Aloy was born with a chip on her shoulder.
She was cast aside in the first moments of her life, so it’s no wonder the playable protagonist in Horizon: Zero Dawn spends much of the game brooding about her outsider status. Deemed motherless by her matriarchal tribe, raised by a fellow outsider (whose status as a man makes him a second class citizen), Aloy is obsessed with freedom.
One thing Aloy seems certain of: her people do not possess the truth.
Horizon: Zero Dawn gives us little room to doubt Aloy’s doubts, pulling back the curtain within the first few hours on the fundamental beliefs of her tribe. It drops us briefly into a claustrophobic cave only for us to slam hard against a wall in our attempt at discovery.
This is not an accident. In Horizon: Zero Dawn, the further from community and tradition we get, the more answers we find. But these answers aren’t so much objective truths as collection of mechanics that just feel right.
The freedom offered in the open world serves as an analog for Aloy’s own motives, and offers less a set of beliefs or revelations as a set of persuasively empathic and invigorating experiences. Aloy encounters person after person who needs her help, and example after example of just how unpleasant a stubborn belief system can be.
But it’s hard to blame Aloy and others who have gone out from them; those within her hometown truly are the worst. Like overly confident freshmen at bible college, they speculate on the implications of their beliefs as ones with authority. One person contradicts the other, almost all of them out of either self-conscious defensiveness or a rote lack of intellectual curiosity.
As much as Aloy wants to distinguish herself from her people, she falls into the same traps. At every turn, she clarifies her own thoughts on blessings, divine will, and fate. Like a militant-atheist Twitter egg, she insists on taking credit for whatever it is we are praising the divine All-Mother for today. She rails against the fundies in a remarkably impotent attempt to convert whoever she meets into her own fundamentalist commitment to non-belief.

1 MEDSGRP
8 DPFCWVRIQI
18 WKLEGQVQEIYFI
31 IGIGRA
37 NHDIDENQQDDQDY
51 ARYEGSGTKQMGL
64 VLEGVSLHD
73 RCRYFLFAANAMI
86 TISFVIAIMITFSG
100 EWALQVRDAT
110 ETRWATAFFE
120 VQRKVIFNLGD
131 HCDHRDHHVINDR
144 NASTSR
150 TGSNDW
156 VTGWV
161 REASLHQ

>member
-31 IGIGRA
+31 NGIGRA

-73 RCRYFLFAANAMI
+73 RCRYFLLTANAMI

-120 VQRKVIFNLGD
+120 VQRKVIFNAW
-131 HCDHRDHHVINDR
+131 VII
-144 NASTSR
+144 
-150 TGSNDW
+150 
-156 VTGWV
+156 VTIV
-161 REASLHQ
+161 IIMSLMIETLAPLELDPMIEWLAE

It’s important to note that this is a game-world inhabited by robot dinosaurs. It’s a world with vegetation surrounded by light-up bugs at night, a world with beautiful sunsets, and rainstorms that cause the player to stand back in awe.
But Horizon: Zero Dawn leaves little room for awe. It’s a game that comes across as having a major chip on its shoulder. It’s determined to get the mechanics just right. It insists the player progress evenly over time, leaving little room for play or leisure instead of getting the chores done. It wants to prove its own right to existence with more and more freedom. It wants to give the player all the right answers. It wants the player to become more and more enlightened, to embrace its’ systems, and to find the truth, wherever it may be.
There is no better example of this than the increasingly cumbersome sensation of killing mechanical dinosaurs. The game continues to unlock an increasing amount of methods, but the gameplay loop never changes. It involved studying the dinosaur’s flaws, determining the best method for taking on the robot dinosaur, and executing that method relatively flawlessly. This loop—study, determination, and execution—is nothing less than liturgy in the service of personal determination and progress. The reward is not personal fulfillment; the reward is the privilege to move on to the next thing.
No wonder Horizon: Zero Dawn leans so heavily on the mystery of what lies in the future. Otherwise, it leaves little room for the imagination. It does not encourage speculation as such. Instead, it presents speculations as fact and offers mechanics as truth. In doing so, it asks players to look at the horizon and see not inconceivable mystery in the setting sun, but the infinitely reducible sum of its parts.